Joshua Hunt has a fantastic article about the Geezer Teaser that describes the ins and outs of Hollywood, Emmett’s influence and shady business dealings, and why guys like Willis show up in films like “Extraction.” You can read his piece here. His well researched article greatly influenced my viewing of this film, more so than any review ever could. It puts this whole genre of film into perspective, and also opened up a treasure trove of bad action films that qualify for this series. “Extraction” is a prime example of what dirty money can buy in Hollywood, and is a prime example of what happens when you use an old guy to sell your film whether he’s actually relevant to it or in it for longer than a blink and you miss him appearance.
“Extraction” is the kind of film that makes you wonder just how in the world espionage can be so damn boring. Nothing happens with purpose or reason, and every scene is consistently disjointed from its connecting ones. It’s just things happening without any rhyme or reason, and is never elevated by the poor script and even worse acting. Here’s the thing: I’m actually not sold on the idea that Kellan Lutz is a bad actor. His filmography says otherwise, but I think this is a result of him being Hollywood’s next “It” guy and never really being given the chance to do what he wants. He’s constantly thrust into a “This role is gonna make you star!” only for it to be another big or mid budget dud. This is one of those few times where I don’t blame the actor so much as the circumstances involving the roles he’s typecast in. He doesn’t have enough clout to sit them out, so he’s the face of the failed pretty boy experiment. By contrast, Gina Carano proves that she’s best when she doesn’t speak. That’s not a slight at women or whatever you want to say about her political stances either. She’s honestly just not a good actress, and it’s never more apparent than in things like “Extraction.” Everything is wooden and stilted, and Carano is incapable of making a bad script sellable as a passable one.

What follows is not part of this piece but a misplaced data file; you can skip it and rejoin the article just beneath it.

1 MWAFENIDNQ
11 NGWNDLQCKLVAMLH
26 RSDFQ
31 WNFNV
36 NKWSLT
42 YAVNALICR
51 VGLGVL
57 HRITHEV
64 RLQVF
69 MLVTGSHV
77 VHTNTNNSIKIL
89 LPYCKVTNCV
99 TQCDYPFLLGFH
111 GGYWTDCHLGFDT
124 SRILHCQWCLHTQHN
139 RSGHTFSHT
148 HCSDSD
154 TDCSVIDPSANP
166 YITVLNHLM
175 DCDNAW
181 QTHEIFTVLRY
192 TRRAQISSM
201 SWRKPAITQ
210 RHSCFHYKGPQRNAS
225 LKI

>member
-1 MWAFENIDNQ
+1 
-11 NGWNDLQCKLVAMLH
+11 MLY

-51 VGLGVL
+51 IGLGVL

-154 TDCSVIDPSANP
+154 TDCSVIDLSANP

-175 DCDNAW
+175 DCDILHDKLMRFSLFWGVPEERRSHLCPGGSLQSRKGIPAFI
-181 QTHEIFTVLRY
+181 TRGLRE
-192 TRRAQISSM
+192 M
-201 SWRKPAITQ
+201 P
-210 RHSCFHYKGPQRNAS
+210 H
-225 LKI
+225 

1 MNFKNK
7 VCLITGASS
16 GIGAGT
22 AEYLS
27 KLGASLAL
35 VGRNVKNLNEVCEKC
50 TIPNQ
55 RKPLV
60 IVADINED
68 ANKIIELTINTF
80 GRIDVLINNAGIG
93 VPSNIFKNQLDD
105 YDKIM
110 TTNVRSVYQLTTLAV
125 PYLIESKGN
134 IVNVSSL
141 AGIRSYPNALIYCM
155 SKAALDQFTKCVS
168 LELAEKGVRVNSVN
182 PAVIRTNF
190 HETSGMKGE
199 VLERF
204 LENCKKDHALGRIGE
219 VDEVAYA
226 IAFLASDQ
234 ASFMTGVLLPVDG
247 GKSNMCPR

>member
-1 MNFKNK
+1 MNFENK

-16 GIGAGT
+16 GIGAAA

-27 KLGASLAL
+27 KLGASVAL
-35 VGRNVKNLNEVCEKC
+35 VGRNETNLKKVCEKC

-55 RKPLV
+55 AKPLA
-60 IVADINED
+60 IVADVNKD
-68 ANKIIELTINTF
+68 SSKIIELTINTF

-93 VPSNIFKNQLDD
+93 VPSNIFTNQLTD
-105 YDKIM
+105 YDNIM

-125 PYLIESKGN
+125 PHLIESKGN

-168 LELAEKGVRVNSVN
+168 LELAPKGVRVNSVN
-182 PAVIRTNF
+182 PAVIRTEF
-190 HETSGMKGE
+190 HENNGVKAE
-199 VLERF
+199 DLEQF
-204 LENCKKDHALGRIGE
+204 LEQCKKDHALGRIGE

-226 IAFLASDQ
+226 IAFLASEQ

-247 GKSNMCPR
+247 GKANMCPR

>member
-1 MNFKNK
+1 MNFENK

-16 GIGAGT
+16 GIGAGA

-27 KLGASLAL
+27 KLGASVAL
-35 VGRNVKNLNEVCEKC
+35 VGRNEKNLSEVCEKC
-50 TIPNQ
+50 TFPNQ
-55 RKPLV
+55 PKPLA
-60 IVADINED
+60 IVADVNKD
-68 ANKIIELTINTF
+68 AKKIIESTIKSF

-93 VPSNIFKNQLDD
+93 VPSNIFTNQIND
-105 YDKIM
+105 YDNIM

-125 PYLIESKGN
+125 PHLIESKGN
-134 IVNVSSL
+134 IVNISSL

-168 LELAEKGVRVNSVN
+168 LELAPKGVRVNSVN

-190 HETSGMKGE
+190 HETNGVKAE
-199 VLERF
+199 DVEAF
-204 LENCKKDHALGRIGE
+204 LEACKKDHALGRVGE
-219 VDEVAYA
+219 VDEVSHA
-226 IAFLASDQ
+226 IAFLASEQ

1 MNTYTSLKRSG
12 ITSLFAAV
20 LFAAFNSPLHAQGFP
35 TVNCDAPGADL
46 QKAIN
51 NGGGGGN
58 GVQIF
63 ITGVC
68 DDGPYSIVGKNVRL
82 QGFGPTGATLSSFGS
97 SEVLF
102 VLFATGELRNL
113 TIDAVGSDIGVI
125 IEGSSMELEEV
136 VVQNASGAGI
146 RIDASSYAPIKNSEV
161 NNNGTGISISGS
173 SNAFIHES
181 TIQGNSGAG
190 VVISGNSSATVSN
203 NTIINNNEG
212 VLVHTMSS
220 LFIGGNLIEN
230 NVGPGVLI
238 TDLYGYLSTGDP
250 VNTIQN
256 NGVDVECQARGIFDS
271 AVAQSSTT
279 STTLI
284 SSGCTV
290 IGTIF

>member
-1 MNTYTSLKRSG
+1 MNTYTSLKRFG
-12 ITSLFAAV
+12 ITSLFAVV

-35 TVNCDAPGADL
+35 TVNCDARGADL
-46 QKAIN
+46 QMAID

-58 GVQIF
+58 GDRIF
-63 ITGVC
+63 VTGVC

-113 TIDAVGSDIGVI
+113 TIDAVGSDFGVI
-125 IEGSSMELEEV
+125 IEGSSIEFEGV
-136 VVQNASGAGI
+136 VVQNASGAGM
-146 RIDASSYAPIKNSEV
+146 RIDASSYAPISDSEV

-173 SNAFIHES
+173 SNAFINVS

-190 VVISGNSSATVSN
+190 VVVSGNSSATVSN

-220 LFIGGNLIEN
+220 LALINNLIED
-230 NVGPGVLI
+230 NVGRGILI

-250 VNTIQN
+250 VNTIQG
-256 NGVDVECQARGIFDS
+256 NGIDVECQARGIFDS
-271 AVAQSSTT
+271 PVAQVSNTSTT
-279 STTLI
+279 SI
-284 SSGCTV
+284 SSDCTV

The problem with “Extraction” and why it more than deserves its 6% rating on Rotten Tomatoes is that it can’t really be fixed. By its nature, it hits just about every action trope possible in the genre, and while you could make the argument that a better script or better actors could potentially make it watchable, I’m inclined to believe that without the Emmett money behind, this script would’ve remained unsold and unmade even today. No legitimate producer or studio would greenlight “Extraction” without it, leaving me to believe that it not only deserves its low rating, but that this is the absolute best it can be and I mean that in the pejorative way possible.
“Extraction” isn’t so much an action thriller as much as it’s what someone thinks an action thriller should be, and it unequivocally deserves to be on the list.
There are a lot of terrible things to watch on Amazon Prime. Don’t let “Extraction” be one of them.